THE UNFORGETTABLE GOODBYE:
A TRIBUTE TO YASMIN AHMAD
By Peter A Das,
Organising Chairman, AdAsia09 – Kuala Lumpur
For all intents and purposes, Yasmin Ahmad was an accidental celebrity. She never set out to be one, nor did she crave fame or fortune. The work she did – advertisements, commercials, films – was drawn from her own experiences and from her heart.
It was truly an honour when she agreed to be one of the keynote speakers at the upcoming AdAsia09 – Kuala Lumpur conference. Her speech would have been laced with the simplicity of telling a good story to engage people from any medium.
Indeed, her approach to simplicity endeared her to millions in Malaysia – and a growing legion of fans globally. Yasmin did not understand the word “commercial.” She played by her rules, guided by her conscience, and worked her unique brand of magic as a writer, creative director, and film director.
Yasmin drew inspiration from a rich potpourri of sources – from Mozart’s Clarinet Concerto in “A”, J.M. Barrie’s Peter Pan, Tagore’s The Gardener, the art works by Andrew Wyeth, and a diverse range of films from the Bollywood classic Bobby, Neil Jordan’s Mona Lisa, and Takeshu Kitano’s Violent Cop.
She turned 51 years on the 1st of July this year. In that short time, she thanked Allah everyday for the ability to breathe, to laugh, to eat and drink. She had an unwavering faith in humankind. In a journey filled with praises, criticisms, kudos, scorn, and censorship, Yasmin persevered by remaining true to her inner instincts.
In her world, race, creed, and religion migrated from one point to the next quite freely. Everyone remembers her cross-cultural PETRONAS commercials. She expressed herself selflessly in movies like Rabun (her 2002 directorial effort) to award-winning triumphs like Sepet, Gubra, Mukshin and Talentime.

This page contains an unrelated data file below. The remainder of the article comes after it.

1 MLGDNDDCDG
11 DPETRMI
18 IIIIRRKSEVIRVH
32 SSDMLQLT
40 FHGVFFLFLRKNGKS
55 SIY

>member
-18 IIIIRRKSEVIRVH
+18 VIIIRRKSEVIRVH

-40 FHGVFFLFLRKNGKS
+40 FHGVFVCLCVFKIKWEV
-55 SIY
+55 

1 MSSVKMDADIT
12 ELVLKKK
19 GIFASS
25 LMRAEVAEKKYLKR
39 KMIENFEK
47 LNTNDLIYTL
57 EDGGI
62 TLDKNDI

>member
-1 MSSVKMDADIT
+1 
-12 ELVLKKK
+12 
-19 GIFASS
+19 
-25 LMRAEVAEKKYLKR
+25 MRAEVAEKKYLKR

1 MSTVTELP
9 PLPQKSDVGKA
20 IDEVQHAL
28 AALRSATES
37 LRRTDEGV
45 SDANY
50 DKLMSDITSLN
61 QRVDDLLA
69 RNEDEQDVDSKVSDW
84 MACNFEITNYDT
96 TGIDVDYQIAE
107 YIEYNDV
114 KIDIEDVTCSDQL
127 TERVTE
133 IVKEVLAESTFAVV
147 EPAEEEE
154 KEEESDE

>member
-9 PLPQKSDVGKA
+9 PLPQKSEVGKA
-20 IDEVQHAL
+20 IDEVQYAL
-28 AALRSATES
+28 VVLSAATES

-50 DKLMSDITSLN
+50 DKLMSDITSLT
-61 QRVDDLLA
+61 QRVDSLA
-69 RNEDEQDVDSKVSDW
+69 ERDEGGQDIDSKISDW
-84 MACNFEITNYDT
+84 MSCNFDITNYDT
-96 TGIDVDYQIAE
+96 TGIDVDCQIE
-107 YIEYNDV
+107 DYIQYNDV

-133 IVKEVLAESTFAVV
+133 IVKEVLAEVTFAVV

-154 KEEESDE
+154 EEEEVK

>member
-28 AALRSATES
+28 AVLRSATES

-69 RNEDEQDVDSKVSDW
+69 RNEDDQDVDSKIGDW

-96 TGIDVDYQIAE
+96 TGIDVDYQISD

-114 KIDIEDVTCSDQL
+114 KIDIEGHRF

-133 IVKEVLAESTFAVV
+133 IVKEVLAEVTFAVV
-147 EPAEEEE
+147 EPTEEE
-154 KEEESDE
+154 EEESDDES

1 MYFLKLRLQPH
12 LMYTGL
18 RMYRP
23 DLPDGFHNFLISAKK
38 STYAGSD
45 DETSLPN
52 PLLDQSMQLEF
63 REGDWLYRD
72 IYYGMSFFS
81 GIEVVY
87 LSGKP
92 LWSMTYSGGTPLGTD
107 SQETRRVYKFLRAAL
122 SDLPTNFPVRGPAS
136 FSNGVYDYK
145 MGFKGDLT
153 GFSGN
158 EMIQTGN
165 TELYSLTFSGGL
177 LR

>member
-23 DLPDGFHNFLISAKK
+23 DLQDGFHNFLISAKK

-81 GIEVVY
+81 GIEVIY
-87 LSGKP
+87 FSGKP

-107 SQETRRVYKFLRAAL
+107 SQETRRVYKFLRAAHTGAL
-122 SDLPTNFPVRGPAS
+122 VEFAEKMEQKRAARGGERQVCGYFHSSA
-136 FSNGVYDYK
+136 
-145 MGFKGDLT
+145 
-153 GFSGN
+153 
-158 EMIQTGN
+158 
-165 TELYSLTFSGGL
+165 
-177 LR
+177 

Yasmin never sat on her laurels. She told stories in her own inimitable way. Even after directing over 50 television commercials, six movies, and winning 11 international awards, she considered her art as an evolutionary process.
She embraced tradition with a fierce passion. She captured drama with a loud crash, balanced sparingly with a quiet poignancy – all within the confines of a modest budget.
Like her memorable television commercials, Yasmin’s films, mostly centred on the lives and times of ordinary Malaysians, marked with irony, wit, and cynicism. She was an instinctive folk artist, a gifted storyteller, and a sentimentalist.
She graduated from Newcastle University majoring in politics and psychology. Upon her return home in 1982, she worked as a trainee banker for two weeks before moving on to IBM as a marketing representative. To supplement her income, and perhaps to add some colour to her life, Yasmin moonlighted as a blues singer and pianist by night.
Her career in advertising began when she joined Ogilvy & Mather as a copywriter. She later moved to Leo Burnett, a place which she called home.
In the 16 years she spent at Leo Burnett as Executive Creative Director, Yasmin not only made her mark as a visionary artist, but a mentor to dozens of young creative talents. She was also a gadfly who gracefully defended her point of view – and encouraged everyone around her to make his or her own mark
The advertising industry has lost a revered sister, an influential voice, and a respected creative icon. Yasmin is irreplaceable. For many years to come, we will continue to learn and be inspired by her rich body of work.
Thank you Yasmin, for being a part of our lives, for touching us with your raging honesty, and for teaching us about simple virtues. Your fetching smile, infectious laughter, and joy for life are etched in our memories. For all that and more, we can never say goodbye.